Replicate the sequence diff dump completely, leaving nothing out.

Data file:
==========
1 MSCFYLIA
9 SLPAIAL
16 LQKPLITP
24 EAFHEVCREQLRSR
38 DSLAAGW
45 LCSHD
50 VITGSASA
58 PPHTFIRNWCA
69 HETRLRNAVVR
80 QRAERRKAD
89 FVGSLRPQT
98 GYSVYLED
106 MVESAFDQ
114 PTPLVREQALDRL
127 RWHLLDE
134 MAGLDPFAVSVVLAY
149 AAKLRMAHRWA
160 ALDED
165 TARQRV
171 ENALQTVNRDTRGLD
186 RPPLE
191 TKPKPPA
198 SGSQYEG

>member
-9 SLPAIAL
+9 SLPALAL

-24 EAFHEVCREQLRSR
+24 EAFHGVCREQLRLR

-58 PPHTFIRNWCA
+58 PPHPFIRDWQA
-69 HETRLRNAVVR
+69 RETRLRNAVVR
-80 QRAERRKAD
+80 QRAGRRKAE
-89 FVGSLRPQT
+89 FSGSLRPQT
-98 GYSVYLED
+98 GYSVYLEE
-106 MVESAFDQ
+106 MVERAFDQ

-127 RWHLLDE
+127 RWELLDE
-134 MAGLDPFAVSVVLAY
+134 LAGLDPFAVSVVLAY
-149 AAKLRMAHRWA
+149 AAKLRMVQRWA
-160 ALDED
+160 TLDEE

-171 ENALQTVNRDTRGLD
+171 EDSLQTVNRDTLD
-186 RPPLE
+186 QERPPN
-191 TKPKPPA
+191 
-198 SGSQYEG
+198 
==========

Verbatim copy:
1 MSCFYLIA
9 SLPAIAL
16 LQKPLITP
24 EAFHEVCREQLRSR
38 DSLAAGW
45 LCSHD
50 VITGSASA
58 PPHTFIRNWCA
69 HETRLRNAVVR
80 QRAERRKAD
89 FVGSLRPQT
98 GYSVYLED
106 MVESAFDQ
114 PTPLVREQALDRL
127 RWHLLDE
134 MAGLDPFAVSVVLAY
149 AAKLRMAHRWA
160 ALDED
165 TARQRV
171 ENALQTVNRDTRGLD
186 RPPLE
191 TKPKPPA
198 SGSQYEG

>member
-9 SLPAIAL
+9 SLPALAL

-24 EAFHEVCREQLRSR
+24 EAFHGVCREQLRLR

-58 PPHTFIRNWCA
+58 PPHPFIRDWQA
-69 HETRLRNAVVR
+69 RETRLRNAVVR
-80 QRAERRKAD
+80 QRAGRRKAE
-89 FVGSLRPQT
+89 FSGSLRPQT
-98 GYSVYLED
+98 GYSVYLEE
-106 MVESAFDQ
+106 MVERAFDQ

-127 RWHLLDE
+127 RWELLDE
-134 MAGLDPFAVSVVLAY
+134 LAGLDPFAVSVVLAY
-149 AAKLRMAHRWA
+149 AAKLRMVQRWA
-160 ALDED
+160 TLDEE

-171 ENALQTVNRDTRGLD
+171 EDSLQTVNRDTLD
-186 RPPLE
+186 QERPPN
-191 TKPKPPA
+191 
-198 SGSQYEG
+198 